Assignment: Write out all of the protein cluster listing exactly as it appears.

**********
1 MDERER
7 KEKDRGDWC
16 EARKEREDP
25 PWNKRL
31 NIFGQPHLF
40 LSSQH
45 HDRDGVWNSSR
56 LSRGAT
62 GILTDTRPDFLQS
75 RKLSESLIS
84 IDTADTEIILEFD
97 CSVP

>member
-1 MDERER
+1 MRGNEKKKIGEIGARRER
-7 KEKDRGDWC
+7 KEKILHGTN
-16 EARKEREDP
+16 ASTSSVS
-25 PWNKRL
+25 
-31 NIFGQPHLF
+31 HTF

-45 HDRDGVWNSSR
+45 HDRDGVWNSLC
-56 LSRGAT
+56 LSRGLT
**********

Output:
1 MDERER
7 KEKDRGDWC
16 EARKEREDP
25 PWNKRL
31 NIFGQPHLF
40 LSSQH
45 HDRDGVWNSSR
56 LSRGAT
62 GILTDTRPDFLQS
75 RKLSESLIS
84 IDTADTEIILEFD
97 CSVP

>member
-1 MDERER
+1 MRGNEKKKIGEIGARRER
-7 KEKDRGDWC
+7 KEKILHGTN
-16 EARKEREDP
+16 ASTSSVS
-25 PWNKRL
+25 
-31 NIFGQPHLF
+31 HTF

-45 HDRDGVWNSSR
+45 HDRDGVWNSLC
-56 LSRGAT
+56 LSRGLT